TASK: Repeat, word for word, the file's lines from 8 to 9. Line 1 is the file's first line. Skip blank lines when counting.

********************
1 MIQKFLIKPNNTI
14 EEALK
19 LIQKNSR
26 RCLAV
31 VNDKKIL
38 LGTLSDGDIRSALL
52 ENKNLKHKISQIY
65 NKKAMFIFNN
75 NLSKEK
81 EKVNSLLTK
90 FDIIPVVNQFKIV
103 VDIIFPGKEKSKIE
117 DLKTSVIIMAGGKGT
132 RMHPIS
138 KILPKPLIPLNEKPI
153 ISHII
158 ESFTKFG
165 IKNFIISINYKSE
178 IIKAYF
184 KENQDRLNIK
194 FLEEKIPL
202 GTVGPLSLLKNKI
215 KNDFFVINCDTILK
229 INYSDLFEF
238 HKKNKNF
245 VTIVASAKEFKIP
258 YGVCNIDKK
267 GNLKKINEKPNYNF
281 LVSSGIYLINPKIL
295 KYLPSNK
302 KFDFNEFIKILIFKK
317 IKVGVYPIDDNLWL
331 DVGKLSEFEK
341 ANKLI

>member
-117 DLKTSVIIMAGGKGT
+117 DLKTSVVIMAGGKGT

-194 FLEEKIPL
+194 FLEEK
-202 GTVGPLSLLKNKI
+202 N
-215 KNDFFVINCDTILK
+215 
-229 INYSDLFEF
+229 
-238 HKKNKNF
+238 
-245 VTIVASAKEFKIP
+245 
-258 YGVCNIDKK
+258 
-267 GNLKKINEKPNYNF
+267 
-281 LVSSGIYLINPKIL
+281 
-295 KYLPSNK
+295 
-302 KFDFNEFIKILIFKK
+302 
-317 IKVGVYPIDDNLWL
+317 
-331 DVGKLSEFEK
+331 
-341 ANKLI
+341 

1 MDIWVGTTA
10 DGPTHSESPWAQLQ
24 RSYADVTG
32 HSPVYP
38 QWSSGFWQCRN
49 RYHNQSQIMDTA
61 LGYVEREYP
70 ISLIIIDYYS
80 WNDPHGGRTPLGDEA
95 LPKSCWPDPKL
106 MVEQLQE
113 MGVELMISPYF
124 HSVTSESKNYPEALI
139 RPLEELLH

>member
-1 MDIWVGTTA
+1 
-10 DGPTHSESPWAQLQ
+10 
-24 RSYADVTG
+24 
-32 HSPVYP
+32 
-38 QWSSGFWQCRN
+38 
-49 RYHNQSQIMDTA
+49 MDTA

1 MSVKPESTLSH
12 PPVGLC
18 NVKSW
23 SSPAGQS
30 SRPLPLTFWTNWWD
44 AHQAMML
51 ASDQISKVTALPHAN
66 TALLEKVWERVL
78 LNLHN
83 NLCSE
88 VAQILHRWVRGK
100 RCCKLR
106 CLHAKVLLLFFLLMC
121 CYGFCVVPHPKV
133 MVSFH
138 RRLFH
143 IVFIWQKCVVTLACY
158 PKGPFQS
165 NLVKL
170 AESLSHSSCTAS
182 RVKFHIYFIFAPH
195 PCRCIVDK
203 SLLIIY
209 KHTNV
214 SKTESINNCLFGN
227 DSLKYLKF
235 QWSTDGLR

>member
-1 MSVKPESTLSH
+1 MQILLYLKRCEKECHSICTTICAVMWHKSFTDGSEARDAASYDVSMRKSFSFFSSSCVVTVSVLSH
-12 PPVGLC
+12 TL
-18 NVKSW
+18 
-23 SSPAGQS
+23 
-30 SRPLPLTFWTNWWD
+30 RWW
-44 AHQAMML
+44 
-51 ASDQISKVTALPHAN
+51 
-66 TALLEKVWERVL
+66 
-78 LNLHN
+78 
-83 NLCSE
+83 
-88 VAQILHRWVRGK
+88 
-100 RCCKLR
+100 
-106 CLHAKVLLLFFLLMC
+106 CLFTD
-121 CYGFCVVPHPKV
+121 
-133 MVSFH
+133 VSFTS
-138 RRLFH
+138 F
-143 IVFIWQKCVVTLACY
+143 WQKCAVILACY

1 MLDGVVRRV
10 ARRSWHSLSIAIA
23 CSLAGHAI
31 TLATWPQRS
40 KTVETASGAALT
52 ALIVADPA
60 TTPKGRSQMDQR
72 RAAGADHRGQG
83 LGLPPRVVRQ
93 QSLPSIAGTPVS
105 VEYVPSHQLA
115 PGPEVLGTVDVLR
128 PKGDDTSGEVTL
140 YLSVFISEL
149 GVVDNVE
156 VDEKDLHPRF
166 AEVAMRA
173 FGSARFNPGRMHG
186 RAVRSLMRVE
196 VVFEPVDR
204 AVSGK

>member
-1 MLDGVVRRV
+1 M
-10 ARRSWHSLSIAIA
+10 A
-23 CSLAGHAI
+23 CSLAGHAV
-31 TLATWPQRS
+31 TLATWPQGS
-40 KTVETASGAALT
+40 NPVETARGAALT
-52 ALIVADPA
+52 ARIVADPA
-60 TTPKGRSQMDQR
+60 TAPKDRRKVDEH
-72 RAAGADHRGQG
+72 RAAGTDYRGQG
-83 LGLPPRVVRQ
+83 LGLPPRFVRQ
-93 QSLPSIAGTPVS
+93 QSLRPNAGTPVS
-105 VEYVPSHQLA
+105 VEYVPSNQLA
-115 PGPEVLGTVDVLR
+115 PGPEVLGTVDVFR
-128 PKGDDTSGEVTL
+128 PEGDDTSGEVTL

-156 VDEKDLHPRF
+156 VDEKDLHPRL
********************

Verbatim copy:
65 NKKAMFIFNN
75 NLSKEK